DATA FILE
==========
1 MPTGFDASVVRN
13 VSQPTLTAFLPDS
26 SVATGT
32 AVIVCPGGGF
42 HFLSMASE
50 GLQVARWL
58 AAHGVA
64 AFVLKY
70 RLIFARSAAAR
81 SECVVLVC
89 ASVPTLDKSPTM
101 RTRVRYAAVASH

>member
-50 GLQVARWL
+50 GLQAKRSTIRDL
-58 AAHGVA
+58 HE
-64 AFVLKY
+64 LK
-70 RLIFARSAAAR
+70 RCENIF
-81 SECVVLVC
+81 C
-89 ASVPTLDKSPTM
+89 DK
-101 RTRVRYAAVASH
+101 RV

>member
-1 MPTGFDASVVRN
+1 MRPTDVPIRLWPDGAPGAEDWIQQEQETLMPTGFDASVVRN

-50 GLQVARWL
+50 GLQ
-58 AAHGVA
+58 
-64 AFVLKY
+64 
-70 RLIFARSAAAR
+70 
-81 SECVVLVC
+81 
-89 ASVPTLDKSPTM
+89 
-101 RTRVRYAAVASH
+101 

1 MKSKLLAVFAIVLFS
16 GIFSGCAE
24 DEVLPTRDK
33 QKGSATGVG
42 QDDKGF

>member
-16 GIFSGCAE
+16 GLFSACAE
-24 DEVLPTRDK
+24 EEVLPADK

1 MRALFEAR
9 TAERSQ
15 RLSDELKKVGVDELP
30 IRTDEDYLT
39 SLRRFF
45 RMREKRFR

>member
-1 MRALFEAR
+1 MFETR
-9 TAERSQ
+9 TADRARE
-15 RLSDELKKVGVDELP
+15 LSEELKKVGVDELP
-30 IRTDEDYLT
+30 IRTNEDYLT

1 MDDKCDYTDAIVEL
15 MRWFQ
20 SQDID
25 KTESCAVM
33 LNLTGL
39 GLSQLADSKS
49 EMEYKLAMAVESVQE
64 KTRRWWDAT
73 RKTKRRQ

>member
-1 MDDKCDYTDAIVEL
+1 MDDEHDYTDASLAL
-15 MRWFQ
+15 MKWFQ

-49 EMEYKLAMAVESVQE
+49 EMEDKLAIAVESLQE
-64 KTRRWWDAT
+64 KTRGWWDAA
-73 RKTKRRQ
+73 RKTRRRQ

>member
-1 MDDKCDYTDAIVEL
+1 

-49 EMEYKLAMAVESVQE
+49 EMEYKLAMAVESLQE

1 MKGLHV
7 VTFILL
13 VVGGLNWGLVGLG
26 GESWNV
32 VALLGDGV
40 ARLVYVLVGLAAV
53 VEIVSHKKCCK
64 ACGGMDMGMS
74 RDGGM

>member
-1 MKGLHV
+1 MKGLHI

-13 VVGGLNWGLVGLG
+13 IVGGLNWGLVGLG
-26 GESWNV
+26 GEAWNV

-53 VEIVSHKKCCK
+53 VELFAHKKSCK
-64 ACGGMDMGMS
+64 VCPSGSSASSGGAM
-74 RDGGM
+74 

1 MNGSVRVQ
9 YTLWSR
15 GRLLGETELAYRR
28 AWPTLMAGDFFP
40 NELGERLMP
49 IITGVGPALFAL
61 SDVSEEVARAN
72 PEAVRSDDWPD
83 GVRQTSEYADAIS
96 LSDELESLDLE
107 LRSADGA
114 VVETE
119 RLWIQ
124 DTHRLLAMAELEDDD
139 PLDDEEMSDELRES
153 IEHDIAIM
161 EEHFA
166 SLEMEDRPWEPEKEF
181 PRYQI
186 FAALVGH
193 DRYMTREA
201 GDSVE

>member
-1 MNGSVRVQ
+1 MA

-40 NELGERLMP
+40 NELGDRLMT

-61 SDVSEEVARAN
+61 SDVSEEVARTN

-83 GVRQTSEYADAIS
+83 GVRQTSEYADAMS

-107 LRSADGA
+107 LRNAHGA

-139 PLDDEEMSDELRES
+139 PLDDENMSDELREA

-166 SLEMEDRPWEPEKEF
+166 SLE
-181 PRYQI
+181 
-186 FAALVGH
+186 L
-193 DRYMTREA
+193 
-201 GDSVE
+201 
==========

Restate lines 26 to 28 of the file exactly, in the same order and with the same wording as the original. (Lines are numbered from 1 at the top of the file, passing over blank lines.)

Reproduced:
-101 RTRVRYAAVASH
+101 RV

>member